The Film "Rainman"
Movie goers became aware of the phenomenon known as the autistic savant when the film “Rainman” came to the screen in 1988. It told the story of fictional Raymond Babbitt (Dustin Hoffman), an autistic savant, who is able to memorize a huge amount of trivia, and to add, subtract, multiply, and divide speedily. He also showed a great memory for ball player statistics; he could memorize large parts of the telephone book, and was able to count cards in Las Vegas. His brother Charlie hoped to capitalize on this last ability of Raymond to cash in at Las Vegas. Even though he possessed these special capabilities, Raymond was not able to function as a normal human being. “Rainman” won the Academy Award that year for Best Picture, and Dustin Hoffman won it also for Best Actor in a Leading Role.
The term “autistic savant” refers to individuals with autism who have extraordinary skills not exhibited by most people. Not all autistic persons can be labeled as savants. Ten percent of them possess special skills over a broad range of traits from what is called ‘splinter skills” up to a higher classification known as “prodigious savants.” The presence of savant abilities in the non-autistic population, including those with mental retardation, is less than 1%.
The most common forms of proficiency involve mathematical calculations, memory feats, artistic abilities, and musical abilities. They can multiply and divide large numbers in their head and can also calculate square roots and prime numbers without hesitation. Many autistic individuals display calendar memory; for instance, they can calculate what day of the week fell on a certain date several years ago.
Music is another common savant ability. Many performers with autism have perfect pitch and also have a great memory for music. Piano is a favored instrument. In some cases, a person can hear a classical piece once and play it back in its entirety. It has been theorized that these individuals have incredible concentration abilities and are able to focus their complete attention on a specific area of interest.
Autistic Savants have Math Abilities
Savant skills are not limited to autistic persons, nor are all autistic persons savants, as we said. The term “Savant Syndrome” is a more accurate and inclusive term for this remarkable condition. Savant Syndrome consists of about 50% of persons who are autistic with superimposed savant abilities, but also includes persons (the other 50%) with other developmental disabilities who have savant abilities as well. It may occur in those with mental retardation, but with much less frequency.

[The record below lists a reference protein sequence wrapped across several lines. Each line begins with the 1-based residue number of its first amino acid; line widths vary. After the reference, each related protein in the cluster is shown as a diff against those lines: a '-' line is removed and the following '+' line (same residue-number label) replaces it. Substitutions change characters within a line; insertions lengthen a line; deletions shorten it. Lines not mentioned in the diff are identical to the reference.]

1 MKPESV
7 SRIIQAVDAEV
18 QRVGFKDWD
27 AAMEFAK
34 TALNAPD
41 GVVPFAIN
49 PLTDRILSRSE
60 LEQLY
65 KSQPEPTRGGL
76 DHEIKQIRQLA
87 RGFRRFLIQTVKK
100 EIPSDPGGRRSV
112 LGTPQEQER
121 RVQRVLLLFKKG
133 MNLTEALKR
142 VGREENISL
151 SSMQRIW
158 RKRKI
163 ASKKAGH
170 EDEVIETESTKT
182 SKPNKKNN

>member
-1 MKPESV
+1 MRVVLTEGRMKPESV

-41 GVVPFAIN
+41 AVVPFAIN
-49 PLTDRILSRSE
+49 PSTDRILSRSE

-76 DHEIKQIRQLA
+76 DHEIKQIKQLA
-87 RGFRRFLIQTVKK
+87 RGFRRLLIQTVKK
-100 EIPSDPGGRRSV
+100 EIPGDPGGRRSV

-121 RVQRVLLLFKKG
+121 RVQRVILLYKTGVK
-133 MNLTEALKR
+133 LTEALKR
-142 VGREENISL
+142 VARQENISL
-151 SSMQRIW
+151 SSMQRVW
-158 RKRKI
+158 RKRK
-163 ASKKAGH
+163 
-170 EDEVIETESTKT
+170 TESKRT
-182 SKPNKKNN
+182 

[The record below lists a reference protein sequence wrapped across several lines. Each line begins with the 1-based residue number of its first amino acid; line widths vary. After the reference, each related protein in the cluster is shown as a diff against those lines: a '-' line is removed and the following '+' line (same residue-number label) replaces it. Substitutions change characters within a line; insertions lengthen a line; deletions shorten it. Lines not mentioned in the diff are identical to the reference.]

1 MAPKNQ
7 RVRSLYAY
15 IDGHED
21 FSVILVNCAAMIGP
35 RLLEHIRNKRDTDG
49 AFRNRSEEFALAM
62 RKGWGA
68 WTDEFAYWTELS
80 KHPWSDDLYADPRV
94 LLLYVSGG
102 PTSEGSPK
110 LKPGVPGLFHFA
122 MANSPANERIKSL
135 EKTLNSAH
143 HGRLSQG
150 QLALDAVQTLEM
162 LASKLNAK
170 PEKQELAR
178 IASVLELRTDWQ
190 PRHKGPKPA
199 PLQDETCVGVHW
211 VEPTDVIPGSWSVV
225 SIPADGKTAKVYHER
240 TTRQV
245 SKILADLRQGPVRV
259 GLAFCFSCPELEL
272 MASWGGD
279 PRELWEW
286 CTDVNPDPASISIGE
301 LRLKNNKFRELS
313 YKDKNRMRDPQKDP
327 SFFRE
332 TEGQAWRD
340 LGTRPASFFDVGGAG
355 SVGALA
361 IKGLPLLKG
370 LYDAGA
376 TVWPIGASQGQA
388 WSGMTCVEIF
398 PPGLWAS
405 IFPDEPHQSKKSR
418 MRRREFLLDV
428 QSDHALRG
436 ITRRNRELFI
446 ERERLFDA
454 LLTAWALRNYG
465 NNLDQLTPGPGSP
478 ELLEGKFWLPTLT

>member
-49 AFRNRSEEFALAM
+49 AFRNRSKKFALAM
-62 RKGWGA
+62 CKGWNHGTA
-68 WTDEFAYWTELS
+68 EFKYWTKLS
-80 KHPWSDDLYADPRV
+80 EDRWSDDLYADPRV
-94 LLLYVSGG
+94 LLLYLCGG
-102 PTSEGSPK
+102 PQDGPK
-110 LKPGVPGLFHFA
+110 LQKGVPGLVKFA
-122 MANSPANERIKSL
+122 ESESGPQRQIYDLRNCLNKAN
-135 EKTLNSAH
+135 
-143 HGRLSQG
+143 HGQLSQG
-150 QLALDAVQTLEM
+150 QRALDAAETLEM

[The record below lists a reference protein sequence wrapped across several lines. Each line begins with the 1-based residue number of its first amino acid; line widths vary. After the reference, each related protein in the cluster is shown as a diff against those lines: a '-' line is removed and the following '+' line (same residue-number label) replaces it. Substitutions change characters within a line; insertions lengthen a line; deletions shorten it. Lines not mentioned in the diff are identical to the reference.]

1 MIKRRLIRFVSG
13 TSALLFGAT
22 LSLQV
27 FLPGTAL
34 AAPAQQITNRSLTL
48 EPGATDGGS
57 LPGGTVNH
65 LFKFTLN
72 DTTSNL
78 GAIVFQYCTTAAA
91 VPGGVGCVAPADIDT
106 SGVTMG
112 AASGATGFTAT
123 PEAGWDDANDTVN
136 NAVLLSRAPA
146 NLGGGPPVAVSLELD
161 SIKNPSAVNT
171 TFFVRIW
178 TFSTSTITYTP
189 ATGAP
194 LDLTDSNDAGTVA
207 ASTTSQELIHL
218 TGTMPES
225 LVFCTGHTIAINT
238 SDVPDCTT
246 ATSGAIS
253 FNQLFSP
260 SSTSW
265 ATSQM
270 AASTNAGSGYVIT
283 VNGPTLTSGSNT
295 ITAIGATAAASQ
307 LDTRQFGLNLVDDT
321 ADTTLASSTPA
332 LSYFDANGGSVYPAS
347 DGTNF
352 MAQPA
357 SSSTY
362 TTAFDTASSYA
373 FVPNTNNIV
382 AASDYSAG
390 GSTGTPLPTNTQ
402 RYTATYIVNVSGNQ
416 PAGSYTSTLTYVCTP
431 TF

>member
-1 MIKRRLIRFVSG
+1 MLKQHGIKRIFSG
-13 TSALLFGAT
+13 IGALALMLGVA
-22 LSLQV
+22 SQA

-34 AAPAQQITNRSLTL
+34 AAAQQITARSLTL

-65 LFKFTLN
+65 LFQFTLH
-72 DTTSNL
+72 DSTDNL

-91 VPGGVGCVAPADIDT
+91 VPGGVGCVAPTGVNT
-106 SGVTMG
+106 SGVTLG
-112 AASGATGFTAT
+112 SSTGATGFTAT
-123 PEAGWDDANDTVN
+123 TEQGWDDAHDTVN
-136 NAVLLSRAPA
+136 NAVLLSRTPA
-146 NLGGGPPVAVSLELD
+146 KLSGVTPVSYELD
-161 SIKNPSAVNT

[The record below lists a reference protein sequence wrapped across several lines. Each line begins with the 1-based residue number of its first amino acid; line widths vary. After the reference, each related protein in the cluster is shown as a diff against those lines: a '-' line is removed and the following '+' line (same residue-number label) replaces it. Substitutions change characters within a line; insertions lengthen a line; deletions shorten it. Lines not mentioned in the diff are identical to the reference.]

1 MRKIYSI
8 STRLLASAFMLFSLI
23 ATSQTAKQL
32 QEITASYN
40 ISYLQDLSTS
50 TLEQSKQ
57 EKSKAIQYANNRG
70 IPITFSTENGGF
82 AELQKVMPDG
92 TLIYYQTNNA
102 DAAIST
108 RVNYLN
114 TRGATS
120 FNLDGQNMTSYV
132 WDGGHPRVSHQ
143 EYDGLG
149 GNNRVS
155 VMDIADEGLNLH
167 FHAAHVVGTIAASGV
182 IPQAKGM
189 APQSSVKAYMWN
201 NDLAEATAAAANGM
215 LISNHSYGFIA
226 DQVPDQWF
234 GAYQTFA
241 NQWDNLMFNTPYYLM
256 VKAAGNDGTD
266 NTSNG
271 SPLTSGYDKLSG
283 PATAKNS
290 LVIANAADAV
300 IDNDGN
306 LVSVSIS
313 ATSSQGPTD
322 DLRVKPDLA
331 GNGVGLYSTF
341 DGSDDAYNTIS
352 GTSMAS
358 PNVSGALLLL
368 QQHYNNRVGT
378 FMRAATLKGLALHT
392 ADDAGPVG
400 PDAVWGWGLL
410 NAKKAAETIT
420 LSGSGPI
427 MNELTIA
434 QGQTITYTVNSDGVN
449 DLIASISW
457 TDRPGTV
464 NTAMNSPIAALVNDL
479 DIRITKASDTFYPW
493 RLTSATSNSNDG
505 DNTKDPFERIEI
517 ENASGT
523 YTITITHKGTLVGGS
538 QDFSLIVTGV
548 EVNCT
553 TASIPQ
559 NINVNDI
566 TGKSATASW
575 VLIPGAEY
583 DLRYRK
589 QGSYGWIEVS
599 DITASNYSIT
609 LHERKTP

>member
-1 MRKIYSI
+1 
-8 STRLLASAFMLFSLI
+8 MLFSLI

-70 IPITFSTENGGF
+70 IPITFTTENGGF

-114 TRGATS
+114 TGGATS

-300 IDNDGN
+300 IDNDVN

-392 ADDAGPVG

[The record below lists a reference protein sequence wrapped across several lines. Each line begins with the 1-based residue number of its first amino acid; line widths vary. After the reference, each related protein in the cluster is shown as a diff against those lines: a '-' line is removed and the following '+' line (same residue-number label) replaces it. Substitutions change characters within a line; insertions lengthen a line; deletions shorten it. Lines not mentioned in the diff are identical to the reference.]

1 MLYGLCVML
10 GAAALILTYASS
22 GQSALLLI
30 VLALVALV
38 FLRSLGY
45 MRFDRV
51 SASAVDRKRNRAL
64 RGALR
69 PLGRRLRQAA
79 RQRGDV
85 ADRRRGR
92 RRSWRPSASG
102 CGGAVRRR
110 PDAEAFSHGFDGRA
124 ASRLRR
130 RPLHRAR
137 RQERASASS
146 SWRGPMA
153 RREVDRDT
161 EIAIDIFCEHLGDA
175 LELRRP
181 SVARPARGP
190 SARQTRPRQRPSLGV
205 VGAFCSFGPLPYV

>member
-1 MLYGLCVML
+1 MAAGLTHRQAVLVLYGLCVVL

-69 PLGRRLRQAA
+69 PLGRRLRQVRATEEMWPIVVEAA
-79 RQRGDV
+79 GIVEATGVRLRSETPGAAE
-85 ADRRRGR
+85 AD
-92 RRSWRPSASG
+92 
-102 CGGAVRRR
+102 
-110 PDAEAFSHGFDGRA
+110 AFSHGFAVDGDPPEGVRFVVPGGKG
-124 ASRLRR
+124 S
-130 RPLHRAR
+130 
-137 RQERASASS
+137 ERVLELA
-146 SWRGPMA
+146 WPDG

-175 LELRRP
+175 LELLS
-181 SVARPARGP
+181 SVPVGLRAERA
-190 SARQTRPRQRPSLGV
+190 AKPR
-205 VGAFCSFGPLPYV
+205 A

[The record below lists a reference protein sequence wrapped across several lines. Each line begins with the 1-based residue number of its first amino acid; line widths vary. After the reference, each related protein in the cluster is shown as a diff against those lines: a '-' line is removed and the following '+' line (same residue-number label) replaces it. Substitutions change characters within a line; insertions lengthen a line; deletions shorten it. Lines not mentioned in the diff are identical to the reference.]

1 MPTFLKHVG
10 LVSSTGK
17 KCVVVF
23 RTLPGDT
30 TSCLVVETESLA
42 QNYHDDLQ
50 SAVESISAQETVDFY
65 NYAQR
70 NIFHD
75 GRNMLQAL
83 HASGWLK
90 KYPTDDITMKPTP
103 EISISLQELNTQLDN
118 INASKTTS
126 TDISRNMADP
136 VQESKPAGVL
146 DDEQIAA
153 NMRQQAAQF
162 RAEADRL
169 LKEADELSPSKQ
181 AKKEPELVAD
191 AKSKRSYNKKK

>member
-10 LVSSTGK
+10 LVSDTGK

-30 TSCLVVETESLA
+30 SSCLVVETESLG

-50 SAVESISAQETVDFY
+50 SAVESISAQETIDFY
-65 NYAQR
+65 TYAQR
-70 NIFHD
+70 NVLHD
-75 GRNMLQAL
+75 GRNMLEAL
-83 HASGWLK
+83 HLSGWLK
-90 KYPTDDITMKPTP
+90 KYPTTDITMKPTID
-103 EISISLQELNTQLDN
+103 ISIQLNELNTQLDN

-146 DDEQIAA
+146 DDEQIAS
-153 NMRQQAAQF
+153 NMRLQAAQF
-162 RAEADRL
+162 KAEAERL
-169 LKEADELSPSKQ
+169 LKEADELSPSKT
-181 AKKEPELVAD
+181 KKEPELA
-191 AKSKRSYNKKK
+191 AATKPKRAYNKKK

Presently, there is a group of “prodigious savants” whose skills are so spectacular they would be conspicuous even if they were to occur in a non-handicapped person. There are probably fewer than 50 persons living worldwide who would meet the high-threshold definition of “prodigious savants,” and approximately one-half of that group would be autistic savants. The skills of this group are almost always limited to a very narrow range of special abilities: music, art, mathematics, and mechanical or spatial skills.
Research by Dr. Down
Dr. J. Langdon Down, who gave his name to another condition we know as “Down’s Syndrome,” first described the autistic savant as an “idiot savant,” an accepted scientific term in that day for graver forms of mental retardation. It was an unfortunate term, given its pejorative connotation today. Savant Syndrome is a kinder term, and Dr. Down was able to separate the group from those who were considered mentally retarded.
We now hear the condition referred to as Autistic Disorder, a name which appeared in 1943, but has existed for the same length of time as other forms of developmental disorder and mental retardation. Autistic Disorder is not a single entity and is more appropriately described as a group of disorders. Dr. Down, who practiced in the late 19th century, noted that his cases were limited entirely to males. Over time, the ratio has proved to be approximately six males for every female savant.
The Human Brain
Increased Knowledge of Autistic Savants through Research
In most autistic savants, a single special skill exists; in others multiple skills occur. It has been determined that the skills tend to be right hemisphere in type; that is, they are nonsymbolic, concrete, and directly perceived, in contrast to the left hemisphere type that is more sequential, logical, and symbolic, and includes language specialization. Interestingly, imaging studies, such as the CT or MRI, demonstrate that savants, and particularly autistic savants, have suffered left hemisphere damage, presumably compensating by the use of right hemisphere function. Another curious occurrence demonstrates that there is a recurrent triad of blindness, autism, and musical genius.
In my own experience as an educational supervisor, it was clear to me that in a classroom of half a dozen autistic students, each of these children were extremely attractive physically, which is another trait that is common. It is often difficult, however, for parents of these children to come to a realization early on that their child needs professional help.
We should be grateful to Dustin Hoffman and the film “Rainman,” for raising the awareness of the public to the singular spectacle known as “autistic savant.” I know a family which includes a child having this diagnosis, and they have made great strides in this child’s quality of life through their research into his condition.
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